What is 1,4 Dioxane and what are the health concerns?

What is 1,4 Dioxane and what are the health concerns?

What is 1,4 dioxane?

It is a synthetic chemical that is used to help to stabilize chlorinated solvents.  It is no longer used because of the 1995 Montreal Protocol.  It can also be an unwanted impurity/byproduct of a chemical.

What are the health concerns?

1,4 dioxane is likely linked to some cancers, ie breast cancer.  It does not biodegrade well in soil or water, and it will migrate rapidly in groundwater. It has a 1-to-3-day half-life in the atmosphere due to photo-oxidation.


Did New York ban certain laundry detergents?

The New York State Department of Environmental Conservation established new legal limits for the maximum allowable concentration of the chemical 1,4 dioxane in products.  The new law allows for a concentration of 2ppm (parts per million) until December 31, 2023 for household cleaners and personal care products. Starting January 1, 2024 the new allowable 1,4 dioxane will be 1 ppm.  Cosmetics have a maximum allowable concentration of 10 ppm.   

As of January 10th, 2023, Pantene®, Head & Shoulders®, Old Spice®, Olay®, Adidas®, Suave®, The Body Shop®, Calvin Klein®, Molton Brown®, Axe®, and TRESemme® are among over 1000 brand's products revealed to have high levels of 1,4 dioxane. According to The New York Department of Conservation's document of approved waivers. The companies who have applied will have one year to lower their levels of 1, 4 dioxane under legal limits. It is unclear at this time whether New York will pull products off the shelf if manufacturers continue to not meet the legal limit. 


Why is this important? 

Manufacturers aren’t really putting in 1,4 dioxane in as an ingredient.  Instead, what is happening is an alcohol ( ethoxylated fatty alcohol ) is being ethoxylated with ethylene oxide. 

This reaction can go one of two ways:

( 1 ) it can add a C2H4O group to the end, which increases the molecules solubility in water.  This can happen 1 – 12 times. 

( 2 ) The second reaction that can happen is at the end of ethoxylating, the chain closes instead of taking another C2H4O unit, thus creating 1,4 dioxane.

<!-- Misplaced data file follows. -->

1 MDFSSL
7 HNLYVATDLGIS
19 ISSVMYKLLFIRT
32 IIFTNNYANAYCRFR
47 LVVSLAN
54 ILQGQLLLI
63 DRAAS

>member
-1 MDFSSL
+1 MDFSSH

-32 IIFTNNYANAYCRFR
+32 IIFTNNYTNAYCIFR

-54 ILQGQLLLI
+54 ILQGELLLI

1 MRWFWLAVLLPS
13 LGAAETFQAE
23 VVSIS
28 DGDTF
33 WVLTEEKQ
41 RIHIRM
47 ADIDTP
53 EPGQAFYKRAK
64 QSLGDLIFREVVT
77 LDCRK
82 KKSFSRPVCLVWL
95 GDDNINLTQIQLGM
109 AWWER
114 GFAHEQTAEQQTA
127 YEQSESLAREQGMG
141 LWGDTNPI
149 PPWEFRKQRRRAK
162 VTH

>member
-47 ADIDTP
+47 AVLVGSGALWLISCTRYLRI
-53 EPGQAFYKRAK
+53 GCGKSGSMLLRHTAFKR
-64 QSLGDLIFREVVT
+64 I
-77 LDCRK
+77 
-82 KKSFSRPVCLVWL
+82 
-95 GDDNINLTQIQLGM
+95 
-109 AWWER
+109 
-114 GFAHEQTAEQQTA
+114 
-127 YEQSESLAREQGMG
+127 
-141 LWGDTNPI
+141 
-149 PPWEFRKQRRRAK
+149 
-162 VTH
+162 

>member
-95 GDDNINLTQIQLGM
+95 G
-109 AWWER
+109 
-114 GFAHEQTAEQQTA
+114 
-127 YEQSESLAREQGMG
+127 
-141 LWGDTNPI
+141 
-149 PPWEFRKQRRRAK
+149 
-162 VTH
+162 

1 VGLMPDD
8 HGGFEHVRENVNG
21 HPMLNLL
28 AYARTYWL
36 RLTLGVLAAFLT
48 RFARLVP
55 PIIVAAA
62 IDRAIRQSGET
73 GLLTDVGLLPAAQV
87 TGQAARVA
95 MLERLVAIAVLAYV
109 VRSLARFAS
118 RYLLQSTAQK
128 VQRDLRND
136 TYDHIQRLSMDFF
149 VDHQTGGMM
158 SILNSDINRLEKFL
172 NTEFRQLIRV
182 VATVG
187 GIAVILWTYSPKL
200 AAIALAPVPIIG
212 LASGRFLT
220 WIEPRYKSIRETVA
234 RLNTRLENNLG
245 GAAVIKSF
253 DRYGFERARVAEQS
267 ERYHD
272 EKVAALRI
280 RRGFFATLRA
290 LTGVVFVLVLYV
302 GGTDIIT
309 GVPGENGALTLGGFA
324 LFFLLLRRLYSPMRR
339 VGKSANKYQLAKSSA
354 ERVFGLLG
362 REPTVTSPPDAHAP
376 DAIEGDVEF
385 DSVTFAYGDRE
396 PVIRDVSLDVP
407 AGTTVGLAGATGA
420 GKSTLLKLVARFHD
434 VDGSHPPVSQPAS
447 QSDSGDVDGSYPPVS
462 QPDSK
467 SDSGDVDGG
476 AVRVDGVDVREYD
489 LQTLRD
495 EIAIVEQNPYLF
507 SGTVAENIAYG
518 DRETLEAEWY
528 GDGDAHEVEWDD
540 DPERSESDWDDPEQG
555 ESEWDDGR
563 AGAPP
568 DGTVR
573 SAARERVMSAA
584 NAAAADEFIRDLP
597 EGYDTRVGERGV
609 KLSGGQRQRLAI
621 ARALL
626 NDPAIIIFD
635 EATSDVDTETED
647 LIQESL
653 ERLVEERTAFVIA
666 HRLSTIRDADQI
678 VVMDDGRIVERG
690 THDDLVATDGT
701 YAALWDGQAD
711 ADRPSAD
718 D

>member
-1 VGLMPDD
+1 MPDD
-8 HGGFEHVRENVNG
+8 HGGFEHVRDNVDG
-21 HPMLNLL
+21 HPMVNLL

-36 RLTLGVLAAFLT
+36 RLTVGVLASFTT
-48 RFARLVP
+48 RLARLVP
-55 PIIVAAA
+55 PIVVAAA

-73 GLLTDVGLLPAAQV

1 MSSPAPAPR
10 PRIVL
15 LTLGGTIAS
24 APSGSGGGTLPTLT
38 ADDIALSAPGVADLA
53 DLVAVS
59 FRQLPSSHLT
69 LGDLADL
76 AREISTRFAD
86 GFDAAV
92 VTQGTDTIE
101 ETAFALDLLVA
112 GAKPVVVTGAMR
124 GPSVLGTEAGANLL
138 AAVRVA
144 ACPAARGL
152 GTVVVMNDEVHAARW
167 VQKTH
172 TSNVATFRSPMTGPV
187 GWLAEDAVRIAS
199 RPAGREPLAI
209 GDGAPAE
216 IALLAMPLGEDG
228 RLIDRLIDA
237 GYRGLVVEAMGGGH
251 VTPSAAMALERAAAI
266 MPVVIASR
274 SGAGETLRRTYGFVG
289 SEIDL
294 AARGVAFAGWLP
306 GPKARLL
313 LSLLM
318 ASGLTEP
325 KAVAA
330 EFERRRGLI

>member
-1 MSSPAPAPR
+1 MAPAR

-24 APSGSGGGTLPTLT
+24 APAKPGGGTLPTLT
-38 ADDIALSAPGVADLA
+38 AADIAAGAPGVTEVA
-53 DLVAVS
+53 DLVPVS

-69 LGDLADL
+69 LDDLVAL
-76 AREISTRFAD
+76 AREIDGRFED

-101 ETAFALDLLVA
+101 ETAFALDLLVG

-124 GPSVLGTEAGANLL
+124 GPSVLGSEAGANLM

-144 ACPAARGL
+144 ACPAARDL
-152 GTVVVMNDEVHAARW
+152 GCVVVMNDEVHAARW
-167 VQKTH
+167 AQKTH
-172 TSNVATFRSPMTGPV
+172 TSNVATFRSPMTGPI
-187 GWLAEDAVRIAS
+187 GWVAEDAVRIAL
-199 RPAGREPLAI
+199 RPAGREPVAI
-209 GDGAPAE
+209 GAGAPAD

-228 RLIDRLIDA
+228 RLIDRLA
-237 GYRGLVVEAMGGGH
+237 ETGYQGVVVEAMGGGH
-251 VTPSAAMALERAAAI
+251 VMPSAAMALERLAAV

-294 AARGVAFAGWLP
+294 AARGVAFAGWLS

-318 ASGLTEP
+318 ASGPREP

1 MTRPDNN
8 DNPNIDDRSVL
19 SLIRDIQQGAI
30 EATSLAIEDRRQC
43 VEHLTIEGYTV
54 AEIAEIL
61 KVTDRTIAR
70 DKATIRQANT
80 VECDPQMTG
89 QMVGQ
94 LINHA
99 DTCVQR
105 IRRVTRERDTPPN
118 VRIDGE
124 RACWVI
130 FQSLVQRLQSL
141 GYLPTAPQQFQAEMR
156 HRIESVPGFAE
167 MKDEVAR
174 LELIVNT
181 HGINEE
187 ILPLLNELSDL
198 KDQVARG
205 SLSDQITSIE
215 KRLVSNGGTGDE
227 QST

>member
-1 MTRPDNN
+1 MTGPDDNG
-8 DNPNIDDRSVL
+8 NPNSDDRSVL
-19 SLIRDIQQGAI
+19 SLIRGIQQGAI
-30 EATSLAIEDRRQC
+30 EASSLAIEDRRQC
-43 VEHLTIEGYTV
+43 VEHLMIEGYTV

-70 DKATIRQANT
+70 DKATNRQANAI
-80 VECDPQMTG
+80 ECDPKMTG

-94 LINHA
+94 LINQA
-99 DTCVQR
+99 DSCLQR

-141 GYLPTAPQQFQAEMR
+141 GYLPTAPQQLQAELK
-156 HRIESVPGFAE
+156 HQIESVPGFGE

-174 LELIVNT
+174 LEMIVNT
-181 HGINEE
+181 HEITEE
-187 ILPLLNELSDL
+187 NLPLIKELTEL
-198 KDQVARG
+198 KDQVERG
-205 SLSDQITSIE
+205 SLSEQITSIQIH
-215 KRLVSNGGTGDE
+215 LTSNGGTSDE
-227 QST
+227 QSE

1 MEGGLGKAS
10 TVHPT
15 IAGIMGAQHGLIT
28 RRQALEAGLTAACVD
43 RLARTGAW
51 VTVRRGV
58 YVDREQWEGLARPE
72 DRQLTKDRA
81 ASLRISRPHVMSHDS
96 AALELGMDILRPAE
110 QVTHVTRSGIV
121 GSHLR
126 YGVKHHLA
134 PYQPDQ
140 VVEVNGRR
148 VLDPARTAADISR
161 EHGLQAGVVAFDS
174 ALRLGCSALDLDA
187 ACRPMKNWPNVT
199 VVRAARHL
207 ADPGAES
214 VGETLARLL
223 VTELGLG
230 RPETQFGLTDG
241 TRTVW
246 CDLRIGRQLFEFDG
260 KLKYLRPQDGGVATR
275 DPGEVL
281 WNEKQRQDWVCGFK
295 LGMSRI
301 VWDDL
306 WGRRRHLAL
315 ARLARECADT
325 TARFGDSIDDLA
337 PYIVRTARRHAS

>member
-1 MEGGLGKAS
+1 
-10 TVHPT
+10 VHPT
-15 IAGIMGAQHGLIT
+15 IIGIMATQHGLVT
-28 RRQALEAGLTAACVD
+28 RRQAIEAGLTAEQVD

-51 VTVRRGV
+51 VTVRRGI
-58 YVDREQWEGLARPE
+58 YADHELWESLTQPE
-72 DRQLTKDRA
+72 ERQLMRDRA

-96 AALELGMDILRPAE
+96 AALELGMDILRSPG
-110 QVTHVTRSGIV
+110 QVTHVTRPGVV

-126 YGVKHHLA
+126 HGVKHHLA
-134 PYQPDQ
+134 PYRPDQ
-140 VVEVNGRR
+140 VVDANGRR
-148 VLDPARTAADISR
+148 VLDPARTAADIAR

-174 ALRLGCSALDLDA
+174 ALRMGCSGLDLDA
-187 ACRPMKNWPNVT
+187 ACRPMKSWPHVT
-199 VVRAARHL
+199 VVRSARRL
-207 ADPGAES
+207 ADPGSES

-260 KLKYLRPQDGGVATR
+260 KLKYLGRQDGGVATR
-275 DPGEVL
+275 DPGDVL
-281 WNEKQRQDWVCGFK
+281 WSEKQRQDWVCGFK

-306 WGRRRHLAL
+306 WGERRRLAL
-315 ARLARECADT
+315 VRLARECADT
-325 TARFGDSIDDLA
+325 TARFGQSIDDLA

Even more 1,4 dioxane can be released if sulfation (the adding of SO3) is introduced during ethoxylation. This addition can insert itself into the middle of the reaction.



So, what do I look for to know if my laundry detergent, household good or personal care item has 1,4 dioxane in it?

As of January 10th, 2023, consumers can see which brands with high levels of 1,4 dioxane have applied to the waiver list compiled by NY Department of Environmental Conservation

Pantene®, Head & Shoulders®, Old Spice®, Olay®, Adidas®, Suave®, The Body Shop®, Calvin Klein®, Molton Brown®, Axe®, and TRESemme® are among over 1000 brand's products that appear on the list to date. All with levels over New York's legal limit. 

You can also identify 1,4 dioxane by looking at product ingredients. Most products listing ingredients such as SLES (sodium laureth sulfate) and ammonium laureth sulfate have historically contained 1,4 dioxane.  Other ingredients that contain the clause “xynol”, “ceteareth” and “oleth” may also contain 1,4 dioxane. Some other ethoxylates are laureth-6 and -7, C12-16 Pareth, Polysorbate, and Polyethlene Glycol (PEG).

Do any of Rustic Strength’s products contain 1,4 dioxane?

Before purchasing raw chemicals from our distributors, we inquire about any possible impurities and receive a Certificate of Analysis (COA) regarding the material.   The polysorbate we use is a food grade and we have a COA that shows 0ppm (parts per million) of dioxane.  For more information on why we use polysorbate please go here.

If you have any questions regarding this, feel free to reach out to customercare@rusticstrength.com  We would be more than happy to answer your questions.  

We invite you to do your own research! 

Scientific journals and articles are the foundation of evidence-based decisions at Rustic Strength. Blogs can provide helpful information. However, if it can not cite scientific articles, its claims stand on little. 

synthetic chemical - https://www.epa.gov/sites/default/files/2014-03/documents/ffrro_factsheet_contaminant_14-dioxane_january2014_final.pdf
for more information regarding the NY state ban - https://www.dec.ny.gov/chemical/121658.html#:~:text=The%20law%20establishes%20a%20maximum,31%2C%202022%2C%20for%20cosmetics
ethoxylated fatty alcohol - https://cen.acs.org/business/consumer-products/companies-getting-14-dioxane-home/98/i11
waiver list compiled by NY Department of Environmental Conservation
ingredients - https://14d-1.itrcweb.org/history-of-use-and-potential-sources/#gsc.tab=0

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